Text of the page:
At the end of the session, hapless host Patrick French, who spent those 45 minutes doing nothing else and sipping water, said: You silenced the Indian audience for 45 minutes. ”
I was not in Jaipur that year. But when I went the next year, another writer was making headlines for not speaking out, but in a completely different context. was canceled due to Rushdie is talkative and willing to talk, unlike Coetzee. In his case, however, it was not the verbal gaffe that endangered him, but the unedited speech, so to speak. It was the written word. Decades after writing those words, it was at a literary festival in upstate New York that he faced a terrifying attack last year.
Rather than talking about the book he just wrote, the writing process, the heroes of writing, the state of the nation, the state of the planet, the favorite restaurant in which city, the writer returns to the question of should he just write. Did you come in by chance? Many lament that in the age of social media, writers are judged by their Twitter followings rather than their book content.
There is an argument that the literary festival plays the author’s monkey. But Lightfest is as much a place for dialogue as it is for people asking for autographs. Seeing someone fumbling nervously with questions posed to Booker’s winner is an indescribable emotion. It’s also unspeakably sad to see someone’s writing idol fall from grace for being seen as arrogant and aloof on stage.
Lightfest may look like a seductive bubble of self-delusion in which the writers act as entertainers and drink sula, but in reality, the federal government “lacks objectivity and reflects a colonial mindset.” The BBC documentary has been blocked because it calls it a “propaganda work”. Two opposition parliamentarians defiantly shared a link to the documentary, one of whom said, “I’m sorry you are not elected to represent the world’s greatest censorship-accepting democracy.” I am tweeting.
Oddly enough, it all carries echoes of 2011’s Jaipur. devil’s poem It’s an act of solidarity, an act of everyone getting caught up in more legal hot water.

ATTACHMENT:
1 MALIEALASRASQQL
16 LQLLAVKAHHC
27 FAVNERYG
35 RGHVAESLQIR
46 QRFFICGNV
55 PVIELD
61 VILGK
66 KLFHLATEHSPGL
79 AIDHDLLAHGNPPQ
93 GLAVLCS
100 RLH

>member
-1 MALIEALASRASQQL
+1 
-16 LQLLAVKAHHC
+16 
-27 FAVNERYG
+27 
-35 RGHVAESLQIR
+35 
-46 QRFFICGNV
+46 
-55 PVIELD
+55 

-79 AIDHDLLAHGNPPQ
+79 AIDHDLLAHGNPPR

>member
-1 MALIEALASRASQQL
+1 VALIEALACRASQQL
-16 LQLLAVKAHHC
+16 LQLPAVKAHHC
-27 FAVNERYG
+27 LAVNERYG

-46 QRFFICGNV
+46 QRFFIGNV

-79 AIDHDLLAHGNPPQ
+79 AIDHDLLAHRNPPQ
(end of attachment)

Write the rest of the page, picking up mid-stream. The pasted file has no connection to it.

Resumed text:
So writers are sometimes accused of speaking and accused of not speaking. We can’t all share the story of the old woman and the cat because the 24/7 news cycle can put free speech at risk. On the other hand, perhaps ironically, an impromptu statement can sound very different when tweeted out of context. Next thing you know, angry protesters are picketing at a literature festival.
That is the danger of dialogue. But all we have is dialogue. A few years ago, I remembered a literary festival in Kolkata where Imran Khan was a guest. Not because his VVIP of Pakistan was in town, but because of a brief blackout in the auditorium. Not everyone agreed with everything he said, but nobody thought it strange that he was there.
Conversation was still going on.
Hatam Shud, Rushdie’s antagonist Harun and the Sea of Stories, “Even language itself is the arch-enemy of all stories. He is the prince of silence and the enemy of speech.” , Some write and speak. Then someone in the audience raises their hand to tell the writer that they have two comments and a question.
We roll our eyes, but I like to think that as long as that hand goes up, there’s still hope.
Cult Friction is a bi-weekly column about problems we face all the time. Sandip Roy is a writer, journalist and radio host.